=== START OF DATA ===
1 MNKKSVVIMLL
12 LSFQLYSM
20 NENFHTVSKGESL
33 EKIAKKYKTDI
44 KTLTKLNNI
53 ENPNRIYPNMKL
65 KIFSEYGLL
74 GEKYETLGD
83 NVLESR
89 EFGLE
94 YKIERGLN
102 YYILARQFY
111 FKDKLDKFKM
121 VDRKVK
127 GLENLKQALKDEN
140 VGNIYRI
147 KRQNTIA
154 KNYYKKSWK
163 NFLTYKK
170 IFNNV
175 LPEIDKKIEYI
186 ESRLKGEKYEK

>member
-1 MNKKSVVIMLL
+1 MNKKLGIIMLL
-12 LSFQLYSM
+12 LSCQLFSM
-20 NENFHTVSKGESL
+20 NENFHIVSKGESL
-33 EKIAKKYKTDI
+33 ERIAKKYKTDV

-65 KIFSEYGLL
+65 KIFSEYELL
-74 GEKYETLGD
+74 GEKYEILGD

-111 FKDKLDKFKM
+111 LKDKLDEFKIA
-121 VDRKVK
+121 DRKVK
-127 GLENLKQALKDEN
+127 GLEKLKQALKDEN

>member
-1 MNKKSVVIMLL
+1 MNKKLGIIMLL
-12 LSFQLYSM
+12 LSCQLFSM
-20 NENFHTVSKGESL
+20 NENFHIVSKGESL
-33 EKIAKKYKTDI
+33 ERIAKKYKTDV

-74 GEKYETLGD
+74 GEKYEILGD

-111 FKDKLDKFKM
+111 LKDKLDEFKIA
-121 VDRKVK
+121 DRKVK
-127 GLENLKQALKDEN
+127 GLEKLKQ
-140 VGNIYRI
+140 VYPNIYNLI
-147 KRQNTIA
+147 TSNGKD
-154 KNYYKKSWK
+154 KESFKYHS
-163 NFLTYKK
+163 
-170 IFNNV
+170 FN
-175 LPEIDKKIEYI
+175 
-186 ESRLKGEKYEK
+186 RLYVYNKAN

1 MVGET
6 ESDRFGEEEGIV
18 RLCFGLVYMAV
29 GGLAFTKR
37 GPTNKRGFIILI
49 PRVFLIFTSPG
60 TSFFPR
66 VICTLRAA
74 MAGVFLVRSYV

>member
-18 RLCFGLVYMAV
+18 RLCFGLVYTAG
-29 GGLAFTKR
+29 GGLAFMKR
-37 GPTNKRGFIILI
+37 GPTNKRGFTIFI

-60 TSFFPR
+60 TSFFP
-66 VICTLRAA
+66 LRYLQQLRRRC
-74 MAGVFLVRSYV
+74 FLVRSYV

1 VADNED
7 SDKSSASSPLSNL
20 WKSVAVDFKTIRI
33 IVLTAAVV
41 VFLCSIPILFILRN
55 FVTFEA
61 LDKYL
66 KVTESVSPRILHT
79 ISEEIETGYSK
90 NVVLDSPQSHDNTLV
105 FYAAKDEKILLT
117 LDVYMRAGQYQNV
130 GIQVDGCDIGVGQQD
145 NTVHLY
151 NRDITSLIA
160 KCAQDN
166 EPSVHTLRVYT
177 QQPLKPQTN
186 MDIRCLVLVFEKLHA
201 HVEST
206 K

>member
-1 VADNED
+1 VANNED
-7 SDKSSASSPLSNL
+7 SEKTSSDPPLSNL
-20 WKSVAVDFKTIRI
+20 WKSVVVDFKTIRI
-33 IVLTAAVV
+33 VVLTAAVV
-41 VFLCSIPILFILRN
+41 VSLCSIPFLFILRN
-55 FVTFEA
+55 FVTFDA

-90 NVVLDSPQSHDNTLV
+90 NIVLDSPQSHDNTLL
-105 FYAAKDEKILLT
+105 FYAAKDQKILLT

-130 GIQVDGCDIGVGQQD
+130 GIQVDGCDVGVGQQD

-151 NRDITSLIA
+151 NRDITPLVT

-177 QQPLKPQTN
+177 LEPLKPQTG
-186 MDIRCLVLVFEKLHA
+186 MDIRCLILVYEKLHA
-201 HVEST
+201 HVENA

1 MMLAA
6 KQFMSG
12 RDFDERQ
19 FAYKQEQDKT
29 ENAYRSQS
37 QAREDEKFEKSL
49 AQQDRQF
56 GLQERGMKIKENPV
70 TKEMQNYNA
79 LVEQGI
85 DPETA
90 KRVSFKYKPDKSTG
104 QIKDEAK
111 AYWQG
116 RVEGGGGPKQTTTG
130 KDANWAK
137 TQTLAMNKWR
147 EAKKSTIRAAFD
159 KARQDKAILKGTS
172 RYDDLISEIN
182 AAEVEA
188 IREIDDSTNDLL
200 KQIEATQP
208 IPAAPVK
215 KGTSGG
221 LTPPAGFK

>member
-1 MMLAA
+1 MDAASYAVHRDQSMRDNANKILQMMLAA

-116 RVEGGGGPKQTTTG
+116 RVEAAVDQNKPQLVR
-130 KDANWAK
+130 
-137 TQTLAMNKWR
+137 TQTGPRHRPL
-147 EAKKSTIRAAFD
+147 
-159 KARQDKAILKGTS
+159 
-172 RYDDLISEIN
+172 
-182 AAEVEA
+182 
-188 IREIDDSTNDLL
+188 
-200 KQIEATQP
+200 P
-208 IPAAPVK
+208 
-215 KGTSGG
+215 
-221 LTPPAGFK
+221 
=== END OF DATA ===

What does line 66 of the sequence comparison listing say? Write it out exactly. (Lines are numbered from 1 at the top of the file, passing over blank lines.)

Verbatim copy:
+163 